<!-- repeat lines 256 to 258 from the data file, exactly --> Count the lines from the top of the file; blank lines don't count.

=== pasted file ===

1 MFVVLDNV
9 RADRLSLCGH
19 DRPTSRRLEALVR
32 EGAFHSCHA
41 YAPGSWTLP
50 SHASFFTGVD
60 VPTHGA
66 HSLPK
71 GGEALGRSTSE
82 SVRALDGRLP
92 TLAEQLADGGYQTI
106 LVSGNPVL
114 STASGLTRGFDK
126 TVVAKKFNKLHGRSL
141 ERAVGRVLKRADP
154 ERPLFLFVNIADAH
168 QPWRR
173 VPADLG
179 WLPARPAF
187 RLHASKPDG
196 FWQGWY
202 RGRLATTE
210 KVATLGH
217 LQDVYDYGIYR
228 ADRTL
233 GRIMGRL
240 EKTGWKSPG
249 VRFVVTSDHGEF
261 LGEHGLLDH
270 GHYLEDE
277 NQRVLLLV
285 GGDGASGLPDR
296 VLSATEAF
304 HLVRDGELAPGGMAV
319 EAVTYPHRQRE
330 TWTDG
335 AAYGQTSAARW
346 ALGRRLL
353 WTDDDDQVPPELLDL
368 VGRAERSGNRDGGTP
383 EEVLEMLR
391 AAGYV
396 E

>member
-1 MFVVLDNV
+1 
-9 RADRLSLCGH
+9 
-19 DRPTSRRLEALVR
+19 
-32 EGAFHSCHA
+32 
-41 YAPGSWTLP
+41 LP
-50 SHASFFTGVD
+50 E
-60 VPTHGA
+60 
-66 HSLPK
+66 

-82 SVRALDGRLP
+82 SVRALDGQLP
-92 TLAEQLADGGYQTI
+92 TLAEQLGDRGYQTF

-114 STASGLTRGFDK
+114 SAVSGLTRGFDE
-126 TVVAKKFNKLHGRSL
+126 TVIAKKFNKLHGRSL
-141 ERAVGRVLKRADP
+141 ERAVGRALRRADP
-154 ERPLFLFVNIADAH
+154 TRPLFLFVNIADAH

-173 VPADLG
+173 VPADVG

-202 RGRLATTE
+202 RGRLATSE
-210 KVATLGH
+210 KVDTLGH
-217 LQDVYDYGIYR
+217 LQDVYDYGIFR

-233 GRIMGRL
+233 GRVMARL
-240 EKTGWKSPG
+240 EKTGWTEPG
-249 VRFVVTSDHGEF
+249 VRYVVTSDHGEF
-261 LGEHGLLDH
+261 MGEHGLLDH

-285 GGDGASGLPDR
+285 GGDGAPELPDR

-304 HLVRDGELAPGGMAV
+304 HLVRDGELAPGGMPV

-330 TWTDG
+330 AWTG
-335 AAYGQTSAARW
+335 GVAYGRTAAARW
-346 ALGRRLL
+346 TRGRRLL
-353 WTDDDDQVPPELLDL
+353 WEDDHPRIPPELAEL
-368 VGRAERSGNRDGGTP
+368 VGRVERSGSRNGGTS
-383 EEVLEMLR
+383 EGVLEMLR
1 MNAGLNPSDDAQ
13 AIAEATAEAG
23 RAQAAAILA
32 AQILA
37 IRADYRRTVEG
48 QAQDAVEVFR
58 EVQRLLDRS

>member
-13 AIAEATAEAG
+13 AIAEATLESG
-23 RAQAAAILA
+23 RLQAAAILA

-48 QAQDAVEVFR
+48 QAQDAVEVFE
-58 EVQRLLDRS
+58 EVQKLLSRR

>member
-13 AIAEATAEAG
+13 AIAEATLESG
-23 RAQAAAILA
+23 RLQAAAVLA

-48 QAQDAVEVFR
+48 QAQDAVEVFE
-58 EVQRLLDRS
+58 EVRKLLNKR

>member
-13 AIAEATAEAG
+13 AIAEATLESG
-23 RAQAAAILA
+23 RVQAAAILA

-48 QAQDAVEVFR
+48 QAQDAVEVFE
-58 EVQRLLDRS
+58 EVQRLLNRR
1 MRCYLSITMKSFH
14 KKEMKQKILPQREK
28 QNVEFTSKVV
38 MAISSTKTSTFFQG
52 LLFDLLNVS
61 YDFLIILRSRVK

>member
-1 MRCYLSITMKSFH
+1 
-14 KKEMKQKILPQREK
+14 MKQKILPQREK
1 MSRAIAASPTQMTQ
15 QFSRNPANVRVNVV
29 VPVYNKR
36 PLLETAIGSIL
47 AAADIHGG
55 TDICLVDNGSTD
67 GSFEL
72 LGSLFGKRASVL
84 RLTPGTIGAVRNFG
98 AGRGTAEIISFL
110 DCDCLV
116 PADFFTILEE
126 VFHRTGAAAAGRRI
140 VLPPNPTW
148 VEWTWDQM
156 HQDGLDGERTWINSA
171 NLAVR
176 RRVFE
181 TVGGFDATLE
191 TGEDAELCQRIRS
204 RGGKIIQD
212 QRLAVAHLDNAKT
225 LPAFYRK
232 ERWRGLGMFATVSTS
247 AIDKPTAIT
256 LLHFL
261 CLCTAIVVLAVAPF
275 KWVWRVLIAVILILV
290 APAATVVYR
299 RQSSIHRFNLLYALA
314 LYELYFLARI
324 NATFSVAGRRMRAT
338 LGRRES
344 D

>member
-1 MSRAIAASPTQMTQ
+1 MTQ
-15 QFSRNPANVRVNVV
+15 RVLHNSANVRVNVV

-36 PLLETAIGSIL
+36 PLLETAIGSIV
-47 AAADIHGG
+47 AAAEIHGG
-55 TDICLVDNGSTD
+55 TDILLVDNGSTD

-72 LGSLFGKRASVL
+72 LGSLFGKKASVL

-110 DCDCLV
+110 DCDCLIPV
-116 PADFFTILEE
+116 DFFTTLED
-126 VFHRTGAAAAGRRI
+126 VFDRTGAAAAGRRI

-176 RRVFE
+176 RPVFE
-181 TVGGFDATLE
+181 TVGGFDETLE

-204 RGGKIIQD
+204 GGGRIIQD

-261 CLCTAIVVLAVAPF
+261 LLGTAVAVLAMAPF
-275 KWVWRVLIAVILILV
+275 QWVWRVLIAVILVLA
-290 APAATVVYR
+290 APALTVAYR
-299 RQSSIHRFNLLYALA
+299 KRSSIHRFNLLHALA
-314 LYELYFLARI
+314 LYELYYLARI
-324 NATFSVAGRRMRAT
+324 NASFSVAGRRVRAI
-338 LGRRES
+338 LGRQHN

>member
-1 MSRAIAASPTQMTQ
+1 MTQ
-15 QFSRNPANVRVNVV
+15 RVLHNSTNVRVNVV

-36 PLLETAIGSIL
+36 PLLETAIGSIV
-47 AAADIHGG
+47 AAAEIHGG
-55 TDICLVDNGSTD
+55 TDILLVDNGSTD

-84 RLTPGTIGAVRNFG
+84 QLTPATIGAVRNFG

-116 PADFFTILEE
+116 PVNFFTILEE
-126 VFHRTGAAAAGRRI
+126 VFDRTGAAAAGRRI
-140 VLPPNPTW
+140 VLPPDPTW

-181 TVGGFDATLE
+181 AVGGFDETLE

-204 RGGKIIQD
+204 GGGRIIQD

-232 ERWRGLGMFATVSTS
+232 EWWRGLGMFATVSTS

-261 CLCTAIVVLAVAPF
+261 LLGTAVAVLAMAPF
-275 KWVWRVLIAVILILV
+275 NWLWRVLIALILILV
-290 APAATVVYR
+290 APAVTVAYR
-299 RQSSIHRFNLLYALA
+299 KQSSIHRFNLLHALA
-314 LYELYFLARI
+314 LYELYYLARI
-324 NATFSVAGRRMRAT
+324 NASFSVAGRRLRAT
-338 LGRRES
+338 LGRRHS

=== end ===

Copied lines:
-314 LYELYFLARI
+314 LYELYYLARI
-324 NATFSVAGRRMRAT